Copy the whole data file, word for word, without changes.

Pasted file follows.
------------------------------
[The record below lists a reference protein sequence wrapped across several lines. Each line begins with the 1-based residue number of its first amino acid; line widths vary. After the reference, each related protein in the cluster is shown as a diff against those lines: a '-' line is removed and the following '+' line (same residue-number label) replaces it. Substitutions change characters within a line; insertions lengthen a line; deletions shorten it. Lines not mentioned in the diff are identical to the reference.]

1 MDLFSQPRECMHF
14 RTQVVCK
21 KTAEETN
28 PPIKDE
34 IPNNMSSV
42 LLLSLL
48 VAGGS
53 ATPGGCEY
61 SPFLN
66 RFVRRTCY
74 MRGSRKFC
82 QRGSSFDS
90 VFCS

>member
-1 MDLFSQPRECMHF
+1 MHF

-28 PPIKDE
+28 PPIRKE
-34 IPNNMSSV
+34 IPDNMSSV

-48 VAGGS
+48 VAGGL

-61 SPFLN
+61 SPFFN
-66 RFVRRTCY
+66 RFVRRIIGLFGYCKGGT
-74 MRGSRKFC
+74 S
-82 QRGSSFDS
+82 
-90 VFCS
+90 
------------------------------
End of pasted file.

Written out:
[The record below lists a reference protein sequence wrapped across several lines. Each line begins with the 1-based residue number of its first amino acid; line widths vary. After the reference, each related protein in the cluster is shown as a diff against those lines: a '-' line is removed and the following '+' line (same residue-number label) replaces it. Substitutions change characters within a line; insertions lengthen a line; deletions shorten it. Lines not mentioned in the diff are identical to the reference.]

1 MDLFSQPRECMHF
14 RTQVVCK
21 KTAEETN
28 PPIKDE
34 IPNNMSSV
42 LLLSLL
48 VAGGS
53 ATPGGCEY
61 SPFLN
66 RFVRRTCY
74 MRGSRKFC
82 QRGSSFDS
90 VFCS

>member
-1 MDLFSQPRECMHF
+1 MHF

-28 PPIKDE
+28 PPIRKE
-34 IPNNMSSV
+34 IPDNMSSV

-48 VAGGS
+48 VAGGL

-61 SPFLN
+61 SPFFN
-66 RFVRRTCY
+66 RFVRRIIGLFGYCKGGT
-74 MRGSRKFC
+74 S
-82 QRGSSFDS
+82 
-90 VFCS
+90 